All About Grants: Basics 101

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Note to our Biomedical Beat readers: Echoing the sentiments NIH Director Francis Collins made on his blog, NIGMS is making every effort during the COVID-19 pandemic to keep supporting the best and most powerful science. In that spirit, we’ll continue to bring you stories across a wide range of NIGMS topics. We hope these posts offer a respite from the coronavirus news when needed.

A female scientist in a lab using a pipette. Scientific research requires many resources, which all require funding.
Credit: Michele Vaughan.

Scientific inspiration often strikes unexpectedly. The Greek mathematician and inventor Archimedes first thought of the principles of volume while taking a bath. Otto Loewi designed an important experiment on nerve cells based on a dream involving frog hearts.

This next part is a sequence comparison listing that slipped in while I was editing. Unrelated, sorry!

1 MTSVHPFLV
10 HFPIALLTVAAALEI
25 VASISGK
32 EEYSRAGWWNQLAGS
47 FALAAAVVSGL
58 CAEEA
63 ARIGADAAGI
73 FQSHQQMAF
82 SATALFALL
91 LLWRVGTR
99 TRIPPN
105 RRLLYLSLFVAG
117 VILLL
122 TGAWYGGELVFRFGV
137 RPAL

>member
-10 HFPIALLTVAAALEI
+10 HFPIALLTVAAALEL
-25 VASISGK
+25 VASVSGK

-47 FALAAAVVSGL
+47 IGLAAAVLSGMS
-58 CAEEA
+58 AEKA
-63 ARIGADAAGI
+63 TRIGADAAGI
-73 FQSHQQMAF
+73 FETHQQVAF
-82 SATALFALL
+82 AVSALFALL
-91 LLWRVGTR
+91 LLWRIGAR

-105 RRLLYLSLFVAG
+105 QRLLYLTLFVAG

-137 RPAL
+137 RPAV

But going from an initial moment of inspiration to a final answer can be a long and complex process. Scientific research requires many resources, including laboratory equipment, research organisms, and scientists’ time. And all of this requires funding. Government grants support the majority of research in the United States, and the main source of these grants for biomedical researchers is the National Institutes of Health (NIH). NIH is the primary federal agency for conducting and supporting basic, clinical, and translational medical research. It investigates the causes, treatments, and cures for both common and rare diseases.

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Twisting and Turning: Unraveling What Causes Asymmetry